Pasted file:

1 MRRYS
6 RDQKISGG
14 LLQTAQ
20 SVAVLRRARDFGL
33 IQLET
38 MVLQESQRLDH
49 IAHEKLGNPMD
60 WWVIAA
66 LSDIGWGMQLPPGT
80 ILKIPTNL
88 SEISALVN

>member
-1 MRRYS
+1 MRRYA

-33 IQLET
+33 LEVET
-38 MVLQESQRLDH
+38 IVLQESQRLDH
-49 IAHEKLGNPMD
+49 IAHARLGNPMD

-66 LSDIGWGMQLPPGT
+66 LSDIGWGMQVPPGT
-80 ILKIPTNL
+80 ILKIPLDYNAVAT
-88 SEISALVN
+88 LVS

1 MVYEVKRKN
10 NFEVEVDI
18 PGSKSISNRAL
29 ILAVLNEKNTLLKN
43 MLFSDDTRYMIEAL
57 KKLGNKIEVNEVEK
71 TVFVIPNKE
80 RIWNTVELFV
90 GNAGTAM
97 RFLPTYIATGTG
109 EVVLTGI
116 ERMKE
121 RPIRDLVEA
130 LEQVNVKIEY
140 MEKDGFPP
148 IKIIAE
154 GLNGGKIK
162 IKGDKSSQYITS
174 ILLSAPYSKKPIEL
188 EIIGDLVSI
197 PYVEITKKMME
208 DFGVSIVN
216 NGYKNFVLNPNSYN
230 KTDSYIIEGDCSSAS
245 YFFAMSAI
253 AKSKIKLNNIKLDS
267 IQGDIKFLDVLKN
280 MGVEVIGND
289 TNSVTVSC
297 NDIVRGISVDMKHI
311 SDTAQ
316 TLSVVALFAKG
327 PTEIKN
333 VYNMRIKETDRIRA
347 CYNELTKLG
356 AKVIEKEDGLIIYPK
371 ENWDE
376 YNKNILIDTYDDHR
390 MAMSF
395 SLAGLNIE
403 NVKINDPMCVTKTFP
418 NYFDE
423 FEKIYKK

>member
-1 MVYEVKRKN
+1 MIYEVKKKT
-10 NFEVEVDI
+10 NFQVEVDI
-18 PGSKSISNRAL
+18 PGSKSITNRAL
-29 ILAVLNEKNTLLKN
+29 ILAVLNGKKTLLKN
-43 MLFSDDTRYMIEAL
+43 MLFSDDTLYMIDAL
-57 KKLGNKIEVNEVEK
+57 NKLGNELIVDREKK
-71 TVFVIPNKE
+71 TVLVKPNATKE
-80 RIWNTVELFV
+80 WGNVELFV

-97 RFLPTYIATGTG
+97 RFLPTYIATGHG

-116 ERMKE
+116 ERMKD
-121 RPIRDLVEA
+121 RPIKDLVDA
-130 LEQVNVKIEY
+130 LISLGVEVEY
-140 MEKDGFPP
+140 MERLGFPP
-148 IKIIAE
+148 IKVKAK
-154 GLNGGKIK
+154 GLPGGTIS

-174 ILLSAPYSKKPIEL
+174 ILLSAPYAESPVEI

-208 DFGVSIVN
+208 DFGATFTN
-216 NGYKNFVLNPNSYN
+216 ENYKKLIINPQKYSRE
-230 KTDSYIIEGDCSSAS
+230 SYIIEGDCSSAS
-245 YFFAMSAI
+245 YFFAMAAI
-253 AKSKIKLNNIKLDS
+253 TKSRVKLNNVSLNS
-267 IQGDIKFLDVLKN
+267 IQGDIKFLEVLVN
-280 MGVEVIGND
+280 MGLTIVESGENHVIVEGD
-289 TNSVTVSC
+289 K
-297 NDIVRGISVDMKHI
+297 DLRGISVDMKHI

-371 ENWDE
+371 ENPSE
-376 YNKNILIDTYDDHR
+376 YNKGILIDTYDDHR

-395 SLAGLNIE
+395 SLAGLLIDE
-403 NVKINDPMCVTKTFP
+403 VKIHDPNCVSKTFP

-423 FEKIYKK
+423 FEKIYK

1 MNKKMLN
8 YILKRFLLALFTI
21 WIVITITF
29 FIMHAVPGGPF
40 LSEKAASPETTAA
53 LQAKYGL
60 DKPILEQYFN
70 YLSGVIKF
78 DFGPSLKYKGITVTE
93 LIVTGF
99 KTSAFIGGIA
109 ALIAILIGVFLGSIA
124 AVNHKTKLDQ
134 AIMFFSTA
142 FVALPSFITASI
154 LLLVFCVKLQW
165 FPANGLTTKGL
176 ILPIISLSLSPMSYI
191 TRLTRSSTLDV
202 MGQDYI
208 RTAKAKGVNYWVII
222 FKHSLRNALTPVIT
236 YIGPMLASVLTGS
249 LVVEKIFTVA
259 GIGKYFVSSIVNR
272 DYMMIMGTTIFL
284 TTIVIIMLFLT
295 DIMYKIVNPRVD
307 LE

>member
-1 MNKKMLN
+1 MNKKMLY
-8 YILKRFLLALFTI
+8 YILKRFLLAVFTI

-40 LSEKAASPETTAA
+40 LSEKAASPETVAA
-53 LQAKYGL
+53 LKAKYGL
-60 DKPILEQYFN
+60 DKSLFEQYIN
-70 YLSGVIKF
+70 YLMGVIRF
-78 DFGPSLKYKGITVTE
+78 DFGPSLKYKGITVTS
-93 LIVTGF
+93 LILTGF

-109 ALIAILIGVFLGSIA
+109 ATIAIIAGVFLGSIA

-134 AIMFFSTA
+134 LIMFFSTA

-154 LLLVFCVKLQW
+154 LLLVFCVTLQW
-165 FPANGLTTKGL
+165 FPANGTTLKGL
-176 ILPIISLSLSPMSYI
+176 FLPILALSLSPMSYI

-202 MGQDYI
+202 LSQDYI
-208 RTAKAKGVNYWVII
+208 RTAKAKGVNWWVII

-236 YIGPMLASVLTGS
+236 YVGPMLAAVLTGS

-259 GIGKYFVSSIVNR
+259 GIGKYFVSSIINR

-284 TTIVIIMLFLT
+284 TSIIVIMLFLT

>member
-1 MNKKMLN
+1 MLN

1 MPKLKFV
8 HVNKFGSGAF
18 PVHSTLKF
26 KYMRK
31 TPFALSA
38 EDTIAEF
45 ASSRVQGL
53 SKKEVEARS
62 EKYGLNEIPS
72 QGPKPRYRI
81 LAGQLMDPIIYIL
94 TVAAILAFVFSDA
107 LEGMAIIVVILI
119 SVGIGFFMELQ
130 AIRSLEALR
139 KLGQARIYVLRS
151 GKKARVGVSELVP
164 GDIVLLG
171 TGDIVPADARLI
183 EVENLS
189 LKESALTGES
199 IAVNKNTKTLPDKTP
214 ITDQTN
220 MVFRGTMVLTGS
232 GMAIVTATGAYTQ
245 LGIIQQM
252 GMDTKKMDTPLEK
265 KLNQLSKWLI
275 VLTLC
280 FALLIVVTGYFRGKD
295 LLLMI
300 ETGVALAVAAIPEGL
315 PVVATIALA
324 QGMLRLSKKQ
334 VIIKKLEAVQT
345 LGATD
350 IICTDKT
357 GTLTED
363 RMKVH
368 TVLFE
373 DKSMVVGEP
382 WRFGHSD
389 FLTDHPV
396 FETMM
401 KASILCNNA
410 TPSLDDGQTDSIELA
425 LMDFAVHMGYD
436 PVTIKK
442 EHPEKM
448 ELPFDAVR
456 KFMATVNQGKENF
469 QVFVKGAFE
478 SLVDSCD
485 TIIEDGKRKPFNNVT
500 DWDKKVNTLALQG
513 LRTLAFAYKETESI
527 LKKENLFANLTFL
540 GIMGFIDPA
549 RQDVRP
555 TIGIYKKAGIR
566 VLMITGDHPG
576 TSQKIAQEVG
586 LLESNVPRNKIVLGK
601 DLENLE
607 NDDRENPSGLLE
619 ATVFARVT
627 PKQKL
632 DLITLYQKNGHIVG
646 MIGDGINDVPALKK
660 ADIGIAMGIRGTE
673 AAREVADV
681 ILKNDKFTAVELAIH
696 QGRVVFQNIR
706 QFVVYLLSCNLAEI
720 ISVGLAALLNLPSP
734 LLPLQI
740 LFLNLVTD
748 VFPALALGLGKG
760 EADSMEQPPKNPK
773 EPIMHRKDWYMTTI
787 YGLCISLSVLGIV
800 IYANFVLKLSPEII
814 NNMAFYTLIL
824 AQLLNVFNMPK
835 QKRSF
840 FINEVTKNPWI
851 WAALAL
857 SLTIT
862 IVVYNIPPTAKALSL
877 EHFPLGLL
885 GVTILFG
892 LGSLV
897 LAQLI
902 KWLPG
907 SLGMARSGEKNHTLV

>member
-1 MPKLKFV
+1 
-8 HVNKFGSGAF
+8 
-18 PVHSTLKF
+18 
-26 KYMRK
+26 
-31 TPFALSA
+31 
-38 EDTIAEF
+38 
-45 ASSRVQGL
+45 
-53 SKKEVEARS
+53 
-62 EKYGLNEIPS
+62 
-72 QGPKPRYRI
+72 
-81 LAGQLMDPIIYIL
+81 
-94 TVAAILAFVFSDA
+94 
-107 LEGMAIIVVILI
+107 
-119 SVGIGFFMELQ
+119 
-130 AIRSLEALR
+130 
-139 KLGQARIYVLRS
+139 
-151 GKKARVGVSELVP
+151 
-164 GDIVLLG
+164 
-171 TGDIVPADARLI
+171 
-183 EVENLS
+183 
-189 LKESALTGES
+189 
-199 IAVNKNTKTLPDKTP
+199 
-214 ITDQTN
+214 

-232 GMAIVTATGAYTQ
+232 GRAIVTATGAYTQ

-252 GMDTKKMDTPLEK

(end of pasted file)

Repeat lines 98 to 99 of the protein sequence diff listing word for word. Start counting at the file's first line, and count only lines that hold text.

+148 IKVKAK
-154 GLNGGKIK